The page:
To use the analogy above, it's rather like the relatives of Earl Haig or some of the other Great War commanders apologising to the gandchildren of the soldiers slaughtered because of their mistakes. It may make a few people feel better, but ultimately it's pointless.
This is exactly why I will never buy a solo Morrisey release. Apart from the fact he's been rehashing the same stuff for the last 25 years, he's also a bitter, twisted money grubber. "Don't buy these records because I won't get any money." Fucking pathetic!
You won't hear Johnny Marr whining like a child about the Smiths re-releases, but maybe that's because he's the one with the serious career spanning 3 decades that doesn't involve swimming around the same goldfish bowl over and over again.
Outsource Glasgow to Ireland. Judging from what they get excited about, most of them want to live there anyway, so now's the time to do it.
I think we should have a referendum on this issue sometime soon.
I think the point is missed
Again, yet again, the threat of coercion is being raised to ensure that the nice plebs get into line and do what they're told. All in the name of inclusion, integration and a more equal, socially just country.
Why does everything have to be a war on something?
PS keep up the good work Andrew. Some of your articles have been excellent in the last while.
"At least Sandys had been through the war and was well aware of rocketry development."
But he was still woefully unaware of the shortcomings of missile guidance systems at that time and he was also alone in the conclusion that he reached. Every other nation in the world with an aviation industry continued to develop manned combat aircraft while Britain pissed the few advantages it had left up against the wall. The Sandys doctrine was used as a stick to beat the industry with in the 60s and indirectly led to the cancellation of projects like TSR.2 (Tornado on steroids) and P.1154 (supersonic Harrier) that would have given the RAF some really superior equipment right through to the present day.
I agree that the aviation industry in the UK was over-bloated at that time, but the way the situation was dealt with was a joke.
As for UAVs, all they really are capable of at the moment is taking off, landing and flying in straight lines (which is quite an achievement btw), so the assumption behind Sandys 2.0 is that stealth tech will make these planes survivable in any future war, but stealth is like any other counter measure - eventually someone will find a way around it and such craft will be easy meat. Maybe this has already happened - the Russian S-400 is designed for such a task.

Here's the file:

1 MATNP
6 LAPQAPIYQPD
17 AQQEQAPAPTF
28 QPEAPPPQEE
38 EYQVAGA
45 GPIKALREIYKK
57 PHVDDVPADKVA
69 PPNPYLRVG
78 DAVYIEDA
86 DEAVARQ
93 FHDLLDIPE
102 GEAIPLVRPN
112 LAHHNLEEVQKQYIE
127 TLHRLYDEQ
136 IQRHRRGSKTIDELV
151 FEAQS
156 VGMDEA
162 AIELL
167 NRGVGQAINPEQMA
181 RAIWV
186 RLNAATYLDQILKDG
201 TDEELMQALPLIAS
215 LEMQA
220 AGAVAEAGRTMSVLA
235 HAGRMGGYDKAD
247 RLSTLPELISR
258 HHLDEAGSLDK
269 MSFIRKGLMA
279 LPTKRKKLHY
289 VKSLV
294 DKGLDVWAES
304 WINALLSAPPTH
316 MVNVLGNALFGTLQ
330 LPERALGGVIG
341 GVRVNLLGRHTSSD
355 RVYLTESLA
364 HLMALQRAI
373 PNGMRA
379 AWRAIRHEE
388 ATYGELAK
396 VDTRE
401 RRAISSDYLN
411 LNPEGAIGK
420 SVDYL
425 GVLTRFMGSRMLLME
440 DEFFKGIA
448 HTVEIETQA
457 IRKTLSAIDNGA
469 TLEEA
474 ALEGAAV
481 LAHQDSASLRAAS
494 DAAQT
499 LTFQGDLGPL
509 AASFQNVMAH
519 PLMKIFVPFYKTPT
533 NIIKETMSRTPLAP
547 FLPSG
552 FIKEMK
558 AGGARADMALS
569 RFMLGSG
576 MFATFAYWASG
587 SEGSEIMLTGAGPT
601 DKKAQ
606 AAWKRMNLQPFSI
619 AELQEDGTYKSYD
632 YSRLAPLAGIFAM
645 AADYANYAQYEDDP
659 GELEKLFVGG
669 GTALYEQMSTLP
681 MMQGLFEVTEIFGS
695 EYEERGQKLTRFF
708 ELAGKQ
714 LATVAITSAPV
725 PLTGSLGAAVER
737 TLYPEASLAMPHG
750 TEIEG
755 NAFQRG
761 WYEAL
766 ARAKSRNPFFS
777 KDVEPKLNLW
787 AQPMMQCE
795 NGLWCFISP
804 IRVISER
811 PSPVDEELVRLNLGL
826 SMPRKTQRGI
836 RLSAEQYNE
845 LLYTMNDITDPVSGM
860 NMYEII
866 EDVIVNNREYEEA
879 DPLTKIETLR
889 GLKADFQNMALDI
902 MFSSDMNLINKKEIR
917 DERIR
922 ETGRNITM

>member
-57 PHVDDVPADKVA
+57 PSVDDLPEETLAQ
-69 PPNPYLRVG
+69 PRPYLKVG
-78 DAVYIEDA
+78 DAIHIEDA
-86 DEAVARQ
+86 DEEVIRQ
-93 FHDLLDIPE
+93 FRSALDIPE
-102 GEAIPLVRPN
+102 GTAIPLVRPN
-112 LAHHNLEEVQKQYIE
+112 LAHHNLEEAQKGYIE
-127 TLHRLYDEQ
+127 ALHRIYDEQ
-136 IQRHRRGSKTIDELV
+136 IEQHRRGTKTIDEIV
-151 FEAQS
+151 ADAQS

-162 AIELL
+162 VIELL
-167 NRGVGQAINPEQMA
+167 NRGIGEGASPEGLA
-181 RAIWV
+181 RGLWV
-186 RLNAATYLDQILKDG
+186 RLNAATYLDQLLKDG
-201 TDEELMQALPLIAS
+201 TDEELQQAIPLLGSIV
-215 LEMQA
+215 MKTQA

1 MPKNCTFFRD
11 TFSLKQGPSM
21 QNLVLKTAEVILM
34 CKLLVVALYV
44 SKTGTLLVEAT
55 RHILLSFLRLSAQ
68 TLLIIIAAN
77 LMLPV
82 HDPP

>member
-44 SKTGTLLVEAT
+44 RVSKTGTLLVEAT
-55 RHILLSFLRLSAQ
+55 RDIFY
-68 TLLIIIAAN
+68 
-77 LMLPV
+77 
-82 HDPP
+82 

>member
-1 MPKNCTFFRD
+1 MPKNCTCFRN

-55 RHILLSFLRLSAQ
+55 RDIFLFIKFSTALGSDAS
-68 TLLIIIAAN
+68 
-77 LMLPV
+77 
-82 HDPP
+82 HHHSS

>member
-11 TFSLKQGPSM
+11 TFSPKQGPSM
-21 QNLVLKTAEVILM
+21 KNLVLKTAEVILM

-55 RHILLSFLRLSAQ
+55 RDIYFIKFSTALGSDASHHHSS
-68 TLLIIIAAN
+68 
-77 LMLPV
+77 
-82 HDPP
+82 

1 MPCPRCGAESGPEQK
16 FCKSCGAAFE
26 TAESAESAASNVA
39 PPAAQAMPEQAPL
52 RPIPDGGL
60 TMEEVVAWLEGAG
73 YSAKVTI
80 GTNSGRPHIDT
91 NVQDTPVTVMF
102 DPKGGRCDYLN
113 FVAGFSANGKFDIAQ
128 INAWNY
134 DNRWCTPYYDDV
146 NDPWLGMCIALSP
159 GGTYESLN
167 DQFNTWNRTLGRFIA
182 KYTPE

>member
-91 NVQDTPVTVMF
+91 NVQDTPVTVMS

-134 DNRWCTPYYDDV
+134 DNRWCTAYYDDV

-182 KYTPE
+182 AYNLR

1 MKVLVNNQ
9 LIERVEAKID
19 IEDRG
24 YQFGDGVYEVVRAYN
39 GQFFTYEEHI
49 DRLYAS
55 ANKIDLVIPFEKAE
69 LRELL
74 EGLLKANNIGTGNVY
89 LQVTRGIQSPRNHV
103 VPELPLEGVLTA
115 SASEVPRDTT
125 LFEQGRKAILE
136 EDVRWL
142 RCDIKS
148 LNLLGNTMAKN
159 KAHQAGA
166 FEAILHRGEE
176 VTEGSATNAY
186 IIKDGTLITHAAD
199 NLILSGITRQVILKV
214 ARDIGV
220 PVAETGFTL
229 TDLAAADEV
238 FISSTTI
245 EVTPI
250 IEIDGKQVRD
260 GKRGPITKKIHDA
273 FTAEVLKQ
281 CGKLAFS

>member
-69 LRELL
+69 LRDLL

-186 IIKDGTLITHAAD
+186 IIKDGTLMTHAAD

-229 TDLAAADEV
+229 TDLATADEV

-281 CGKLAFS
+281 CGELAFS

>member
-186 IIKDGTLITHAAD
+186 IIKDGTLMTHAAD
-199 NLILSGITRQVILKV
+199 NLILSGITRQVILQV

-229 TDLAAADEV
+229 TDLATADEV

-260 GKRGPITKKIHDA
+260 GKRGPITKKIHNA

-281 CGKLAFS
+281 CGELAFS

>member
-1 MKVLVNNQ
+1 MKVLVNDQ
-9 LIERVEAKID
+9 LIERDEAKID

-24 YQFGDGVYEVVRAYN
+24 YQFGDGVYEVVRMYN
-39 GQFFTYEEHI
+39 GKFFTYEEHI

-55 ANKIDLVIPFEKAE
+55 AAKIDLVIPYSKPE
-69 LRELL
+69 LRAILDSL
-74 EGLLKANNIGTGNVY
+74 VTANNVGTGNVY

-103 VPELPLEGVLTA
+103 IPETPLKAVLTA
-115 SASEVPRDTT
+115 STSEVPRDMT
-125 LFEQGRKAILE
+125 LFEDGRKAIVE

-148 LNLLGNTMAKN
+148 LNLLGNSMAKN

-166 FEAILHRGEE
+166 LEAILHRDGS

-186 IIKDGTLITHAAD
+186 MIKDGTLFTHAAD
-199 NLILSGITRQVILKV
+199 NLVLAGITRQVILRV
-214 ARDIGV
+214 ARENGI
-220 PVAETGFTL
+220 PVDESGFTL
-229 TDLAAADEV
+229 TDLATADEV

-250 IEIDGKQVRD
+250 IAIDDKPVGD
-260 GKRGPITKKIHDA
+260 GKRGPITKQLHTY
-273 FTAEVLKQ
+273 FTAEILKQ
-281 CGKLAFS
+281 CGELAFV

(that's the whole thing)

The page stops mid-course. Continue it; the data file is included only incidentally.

Until a UAV can beat the meatsacks in a dogfight and make equally good decisions, I don't see this happening. Maybe it will happen in 2030, maybe it won't, but it will take something a lot more sophisticated than what we have right now.
Jive ass mo fo?
You been watching re-runs of I'm Gonna Git U Sucka again?
What about a scramjet missile that hits its target at Mach 6+? Wouldn't need a big warhead as kinetic effects do most of the damage - a bit like the MOP on steroids.
I'd like to see a S-400 try to intercept one of those - it would certainly have less chance than against a F-22 or B-2.
I'm more ambivalent about this kind of thing. Most of the technology we use today was developed for or used by the military at some point, especially aviation tech.
@ frank - why?
Why? Because it actually looks like paper and mimics the reading of a book pretty closely. Having seen a few of these things I actually was pleasantly surprised at the quality of display (although they were all bigger than the tiny one mentioned in the article).
Although it's a clever trick, I still think this will be a sideline. The only time I would ever use such a device would be on holiday, in which case I would probably use something more versatile for the same purpose. In fact, I still take books on holiday, because I never read more than 3-4 while I'm away.